Betty Woodman Front / Back
Woodman’s vases are vases. But, they also are paintings of vases on vases. Her generous sized vessels, many with winged panels, provide surfaces for paint.
For almost 50 years, Betty Woodman has blurred the border between craft and high art, art and decoration, ignoring conventions of form and function. Today, Woodman's dualities are accepted, and we enjoy her vases for their complexity. It is thus with great pleasure that Salon 94 presents Front/Back- new work by the renowned Betty Woodman.
Woodman’s vases are vases. But, they also are paintings of vases on vases. Her generous sized vessels, many with winged panels, provide surfaces for paint. Scavenging imagery from ancient Greek and Etruscan ceramics, Japanese woodcuts, Korean folk painting, modernist painting, architecture and fashion, Woodman marries painting and sculpture into her exuberant sculptures.
The centrality of the vase in my work is certainly a reference to a global perspective on art history and production. The container is a universal symbol—it holds and pours all fluids, stores foods, and contains everything from our final remains to flowers. The vase motif connects what I do to all aspects of art. I can mix the motifs of a classic Greek vase on one side of a triptych with the details of a Japanese print on the other all conveyed with a palette based on the hues of a recollected Hindu temple. — Betty Woodman, 2010
On one side of the sculptures there are paintings of nudes, flowers and Japanese ladies in kimonos. These motifs are depicted in a deliberately casual way, with broad, loose expressionistic brushstrokes. The front and back of the vases do not correspond- for each figurative front there is an abstract back. Incongruous and playful, the duel sides never match. Ever present is the image of the vase itself painted on the vessel, plus the possibility of seeing an image of a female figure. Their backs bare, extremely simplified often exposing the clay beneath.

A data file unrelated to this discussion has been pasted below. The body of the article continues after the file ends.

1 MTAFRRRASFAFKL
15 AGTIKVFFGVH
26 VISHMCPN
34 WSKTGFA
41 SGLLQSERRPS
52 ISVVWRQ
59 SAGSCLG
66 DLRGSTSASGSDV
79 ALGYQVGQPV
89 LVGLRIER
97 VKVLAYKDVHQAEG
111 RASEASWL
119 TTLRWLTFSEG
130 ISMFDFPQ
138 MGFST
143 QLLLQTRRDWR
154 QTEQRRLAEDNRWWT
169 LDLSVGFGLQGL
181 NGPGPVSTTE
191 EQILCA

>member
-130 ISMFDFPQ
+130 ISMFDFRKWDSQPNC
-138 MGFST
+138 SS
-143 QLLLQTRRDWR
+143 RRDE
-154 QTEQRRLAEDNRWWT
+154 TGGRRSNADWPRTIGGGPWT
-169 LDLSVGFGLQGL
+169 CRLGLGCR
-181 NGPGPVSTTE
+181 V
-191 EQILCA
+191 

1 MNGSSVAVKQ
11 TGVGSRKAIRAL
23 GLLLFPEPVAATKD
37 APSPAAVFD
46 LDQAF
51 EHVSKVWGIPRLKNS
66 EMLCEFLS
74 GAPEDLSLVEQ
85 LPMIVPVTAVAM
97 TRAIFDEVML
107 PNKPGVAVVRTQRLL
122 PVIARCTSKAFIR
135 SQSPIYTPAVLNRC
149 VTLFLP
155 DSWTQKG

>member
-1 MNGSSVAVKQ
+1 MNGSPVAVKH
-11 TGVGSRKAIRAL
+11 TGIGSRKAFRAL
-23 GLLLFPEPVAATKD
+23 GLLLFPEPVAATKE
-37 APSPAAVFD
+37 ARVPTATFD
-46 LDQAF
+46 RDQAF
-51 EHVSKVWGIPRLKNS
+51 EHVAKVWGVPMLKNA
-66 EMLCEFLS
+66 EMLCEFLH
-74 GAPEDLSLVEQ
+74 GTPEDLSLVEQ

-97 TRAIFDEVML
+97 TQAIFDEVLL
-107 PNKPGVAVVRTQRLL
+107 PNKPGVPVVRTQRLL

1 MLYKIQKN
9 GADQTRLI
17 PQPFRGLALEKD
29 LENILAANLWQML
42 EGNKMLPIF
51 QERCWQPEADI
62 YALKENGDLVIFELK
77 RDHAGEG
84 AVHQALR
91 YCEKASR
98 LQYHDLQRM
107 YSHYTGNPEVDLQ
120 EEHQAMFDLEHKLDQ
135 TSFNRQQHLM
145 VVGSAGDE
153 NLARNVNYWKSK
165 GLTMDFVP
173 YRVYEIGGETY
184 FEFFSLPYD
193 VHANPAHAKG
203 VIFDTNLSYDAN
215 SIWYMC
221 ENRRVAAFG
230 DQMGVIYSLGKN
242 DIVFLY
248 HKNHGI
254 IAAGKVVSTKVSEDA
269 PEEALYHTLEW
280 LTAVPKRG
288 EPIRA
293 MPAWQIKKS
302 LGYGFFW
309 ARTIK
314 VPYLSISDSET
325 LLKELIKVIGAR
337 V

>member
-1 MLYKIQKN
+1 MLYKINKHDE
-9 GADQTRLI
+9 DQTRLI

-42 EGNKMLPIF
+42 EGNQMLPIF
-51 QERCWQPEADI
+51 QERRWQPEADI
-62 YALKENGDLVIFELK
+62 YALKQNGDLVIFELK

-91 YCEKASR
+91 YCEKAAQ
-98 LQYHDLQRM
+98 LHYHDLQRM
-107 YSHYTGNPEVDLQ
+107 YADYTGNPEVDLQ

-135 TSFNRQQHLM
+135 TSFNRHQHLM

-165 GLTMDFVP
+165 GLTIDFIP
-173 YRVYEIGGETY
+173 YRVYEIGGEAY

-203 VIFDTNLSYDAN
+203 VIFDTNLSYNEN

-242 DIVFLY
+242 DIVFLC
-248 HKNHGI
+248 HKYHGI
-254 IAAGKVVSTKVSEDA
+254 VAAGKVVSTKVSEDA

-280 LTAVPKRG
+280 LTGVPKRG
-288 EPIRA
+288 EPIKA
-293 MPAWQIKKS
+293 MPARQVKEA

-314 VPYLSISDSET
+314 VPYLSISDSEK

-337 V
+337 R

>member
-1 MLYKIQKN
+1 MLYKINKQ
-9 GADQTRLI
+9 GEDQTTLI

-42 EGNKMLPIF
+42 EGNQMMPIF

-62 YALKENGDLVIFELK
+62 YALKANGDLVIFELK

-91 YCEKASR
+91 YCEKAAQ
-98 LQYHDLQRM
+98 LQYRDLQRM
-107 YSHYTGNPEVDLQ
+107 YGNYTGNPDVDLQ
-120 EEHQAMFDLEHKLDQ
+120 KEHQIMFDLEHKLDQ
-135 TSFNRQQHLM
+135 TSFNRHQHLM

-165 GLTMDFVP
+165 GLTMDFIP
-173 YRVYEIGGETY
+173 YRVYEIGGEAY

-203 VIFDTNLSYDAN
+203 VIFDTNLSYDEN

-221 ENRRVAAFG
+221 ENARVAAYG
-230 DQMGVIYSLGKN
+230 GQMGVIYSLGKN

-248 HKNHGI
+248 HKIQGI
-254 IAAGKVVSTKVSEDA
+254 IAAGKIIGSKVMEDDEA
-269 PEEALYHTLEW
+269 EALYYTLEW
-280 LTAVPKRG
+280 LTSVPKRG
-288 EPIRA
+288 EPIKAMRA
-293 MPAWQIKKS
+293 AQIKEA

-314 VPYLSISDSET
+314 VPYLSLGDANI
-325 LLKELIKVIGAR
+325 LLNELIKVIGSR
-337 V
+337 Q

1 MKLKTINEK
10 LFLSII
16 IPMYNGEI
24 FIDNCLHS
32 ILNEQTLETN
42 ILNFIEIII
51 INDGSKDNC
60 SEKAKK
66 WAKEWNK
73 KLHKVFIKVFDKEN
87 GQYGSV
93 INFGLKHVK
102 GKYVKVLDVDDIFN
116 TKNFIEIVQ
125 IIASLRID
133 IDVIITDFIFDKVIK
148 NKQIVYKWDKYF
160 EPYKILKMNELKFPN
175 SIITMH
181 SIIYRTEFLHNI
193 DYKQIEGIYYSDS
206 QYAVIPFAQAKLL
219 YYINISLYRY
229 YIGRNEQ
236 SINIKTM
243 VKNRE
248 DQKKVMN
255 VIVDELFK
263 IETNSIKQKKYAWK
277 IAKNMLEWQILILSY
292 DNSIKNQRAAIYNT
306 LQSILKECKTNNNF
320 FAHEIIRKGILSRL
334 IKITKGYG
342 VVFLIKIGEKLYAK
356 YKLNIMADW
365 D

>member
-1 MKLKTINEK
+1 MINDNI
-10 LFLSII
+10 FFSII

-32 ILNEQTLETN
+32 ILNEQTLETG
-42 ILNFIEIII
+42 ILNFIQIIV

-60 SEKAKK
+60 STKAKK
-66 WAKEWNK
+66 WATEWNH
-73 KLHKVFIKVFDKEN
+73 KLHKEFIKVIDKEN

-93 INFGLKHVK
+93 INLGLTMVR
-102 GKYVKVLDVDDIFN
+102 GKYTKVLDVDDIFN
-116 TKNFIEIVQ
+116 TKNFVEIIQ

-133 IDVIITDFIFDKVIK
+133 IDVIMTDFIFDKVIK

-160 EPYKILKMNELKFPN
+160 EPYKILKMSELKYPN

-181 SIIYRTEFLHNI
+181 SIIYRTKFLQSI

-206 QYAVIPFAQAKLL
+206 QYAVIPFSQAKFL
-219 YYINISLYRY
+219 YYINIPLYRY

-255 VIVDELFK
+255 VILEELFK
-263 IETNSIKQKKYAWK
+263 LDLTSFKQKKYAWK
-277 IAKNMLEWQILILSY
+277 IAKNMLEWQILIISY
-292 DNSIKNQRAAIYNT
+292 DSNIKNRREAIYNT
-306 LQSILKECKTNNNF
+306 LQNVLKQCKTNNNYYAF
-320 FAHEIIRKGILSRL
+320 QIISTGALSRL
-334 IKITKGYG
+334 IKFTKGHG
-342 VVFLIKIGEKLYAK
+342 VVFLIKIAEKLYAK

Shown alongside the two sided vases are three large works from her ongoing Aztec Vases series, which are four sided vases with complicated shifts in spatial reading. Also shown as dramatic backdrop, Sunset (2010), is a two dimensional canvas and ceramic installation relating the composition of Japanese screen painting, to Bonnard's private world of interiors and windows.
The work of Betty Woodman (b.1930, Norwalk CT) been collected in over 50 museums around the globe, including the Metropolitan Museum of Art in New York, the Museum of Modern Art New York, the Stedelijk Museum Amsterdam, and the Gulbankian Museum in Lisbon. The Gardiner Museum in Toronto is showing Woodman s porcelain work until Summer 2011 and in March 2012 she will curate the exhibition Playing House at the Brooklyn Museum.